What is the modern dating etiquette for who pays for dinner? Newly back on the dating scene I’m a bit confused as to whether I insist on paying for dinner, or would that be piggish? If she persists on paying her share, does that mean she’s not interested in me? Who decides who pays for dinner?
–Henry, Providence, RI
In the same manner as modern business etiquette, the person who does the inviting pays for dinner, unless it is established from the start that you are going dutch treat — each paying their own expenses.
When you ask, “Would you like to go out to dinner with me next Saturday night?” you’re essentially asking her out on a date to dine with you as your guest. As opposed to, “Do you want to meet me for dinner some time?” which infers you would like to spend time with the person, but you’re not committing to paying for their dinner. After the first few days, it can get more complicated. Nobody pays all the time.
A recent study of 17,000 men and women in the United States found that 84% of the men and 58% of the women surveyed believed the man still usually pays for dinner. However, two-thirds of the men felt women should contribute to the cost of the dinner, whereas less than half of the women disagreed.
More and more, men feel that being chivalrous is sexist. That telling a woman he insists on paying the bill is patronizing. Many people of both genders believe that once men and women make the same pay for the same work, it will be time to split the bill — and put an end to this conundrum facing new couples.
Clearly there are other exceptions. On a date in an ongoing committed relationship you either share the cost or it is works itself out because the other person does the cooking and food shopping. For instance, the person who isn’t the cook in the relationship picks up the tab when they go out. In the true love match there is give and take that works out over time.
When one says to the other, “I’m not cooking dinner another night this month,” the partner either learns to cook or becomes the master finder for take-out and ordering in food.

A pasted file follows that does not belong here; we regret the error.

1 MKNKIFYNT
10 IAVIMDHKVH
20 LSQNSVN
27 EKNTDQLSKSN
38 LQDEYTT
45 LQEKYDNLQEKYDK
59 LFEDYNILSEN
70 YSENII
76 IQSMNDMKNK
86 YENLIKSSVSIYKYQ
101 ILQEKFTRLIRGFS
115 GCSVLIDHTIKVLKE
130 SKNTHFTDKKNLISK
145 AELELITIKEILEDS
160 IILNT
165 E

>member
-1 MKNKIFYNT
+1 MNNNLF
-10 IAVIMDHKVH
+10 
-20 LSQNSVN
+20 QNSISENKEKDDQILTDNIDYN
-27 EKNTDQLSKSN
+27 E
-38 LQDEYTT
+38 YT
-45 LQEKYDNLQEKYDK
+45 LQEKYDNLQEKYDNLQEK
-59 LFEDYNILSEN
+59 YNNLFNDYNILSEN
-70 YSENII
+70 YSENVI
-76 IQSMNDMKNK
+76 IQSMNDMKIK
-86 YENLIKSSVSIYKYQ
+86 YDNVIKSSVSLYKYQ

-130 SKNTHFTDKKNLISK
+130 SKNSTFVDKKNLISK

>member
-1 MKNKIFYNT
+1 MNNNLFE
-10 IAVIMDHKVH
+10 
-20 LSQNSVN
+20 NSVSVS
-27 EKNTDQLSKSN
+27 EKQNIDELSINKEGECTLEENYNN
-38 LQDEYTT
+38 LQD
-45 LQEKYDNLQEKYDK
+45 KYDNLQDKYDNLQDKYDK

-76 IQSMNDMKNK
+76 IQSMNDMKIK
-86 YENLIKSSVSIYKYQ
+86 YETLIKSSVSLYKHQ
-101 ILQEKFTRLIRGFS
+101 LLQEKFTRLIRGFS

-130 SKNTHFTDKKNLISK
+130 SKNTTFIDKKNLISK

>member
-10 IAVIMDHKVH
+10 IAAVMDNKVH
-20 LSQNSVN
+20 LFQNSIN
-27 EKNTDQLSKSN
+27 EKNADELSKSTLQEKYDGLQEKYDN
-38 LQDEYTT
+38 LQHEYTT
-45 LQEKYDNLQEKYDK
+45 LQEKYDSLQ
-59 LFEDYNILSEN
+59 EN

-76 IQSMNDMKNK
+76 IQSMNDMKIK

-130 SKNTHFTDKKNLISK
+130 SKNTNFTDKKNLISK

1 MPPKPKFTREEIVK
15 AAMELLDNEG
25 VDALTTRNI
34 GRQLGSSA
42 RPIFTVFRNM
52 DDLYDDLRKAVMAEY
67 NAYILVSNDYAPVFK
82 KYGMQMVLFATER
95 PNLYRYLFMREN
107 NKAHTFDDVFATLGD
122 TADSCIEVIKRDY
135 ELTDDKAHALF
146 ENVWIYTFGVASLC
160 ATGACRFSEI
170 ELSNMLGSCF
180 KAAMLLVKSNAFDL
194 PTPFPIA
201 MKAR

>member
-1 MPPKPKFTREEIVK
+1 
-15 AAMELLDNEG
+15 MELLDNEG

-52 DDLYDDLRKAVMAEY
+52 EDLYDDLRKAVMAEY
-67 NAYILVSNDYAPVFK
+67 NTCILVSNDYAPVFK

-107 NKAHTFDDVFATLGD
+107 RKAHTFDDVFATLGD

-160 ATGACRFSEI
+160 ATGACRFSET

In a new relationship such as on a first date, if the woman is losing interest, she’ll insist on paying her share of the meal as a way of expressing a social nuance that she doesn’t wish to be indebted to him.
On the other hand, when one or the other starts making breakfast and dinner, the other pays for dinner when they eat out.
On a first date before a committed relationship has been established, he pays for dinner because it is a cultural nuance that the man makes a social bid that shows he is willing and able to provide for her. Basically, he’s offering sustenance and hospitality. If she accepts the date (bid), she not obligated to also accept his bid to pay for dinner, and pays her share.
The romance of dating is the oldest dance. A social nuance is recognized when a social bid is extended and is either accepted or rejected. If she lets you pay for dinner, the nuance is that she likes you. She’s accepted your social bid a second time.
Bear in mind there are can be huge cultural differences with their own sets of social nuances, which have to be taken into consideration when dating someone from a dissimilar background.
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